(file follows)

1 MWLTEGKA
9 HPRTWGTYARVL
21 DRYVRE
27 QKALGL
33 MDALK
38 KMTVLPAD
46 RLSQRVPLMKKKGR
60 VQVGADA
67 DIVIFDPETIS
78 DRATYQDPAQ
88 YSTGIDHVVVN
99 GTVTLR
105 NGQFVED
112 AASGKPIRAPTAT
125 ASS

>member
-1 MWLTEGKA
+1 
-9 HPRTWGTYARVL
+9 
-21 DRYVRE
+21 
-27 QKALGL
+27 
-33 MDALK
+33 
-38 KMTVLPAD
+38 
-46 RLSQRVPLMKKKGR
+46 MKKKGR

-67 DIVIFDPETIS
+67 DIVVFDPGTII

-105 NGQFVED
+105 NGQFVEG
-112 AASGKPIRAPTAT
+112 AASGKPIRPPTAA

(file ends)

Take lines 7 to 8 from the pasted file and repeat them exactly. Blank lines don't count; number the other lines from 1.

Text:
46 RLSQRVPLMKKKGR
60 VQVGADA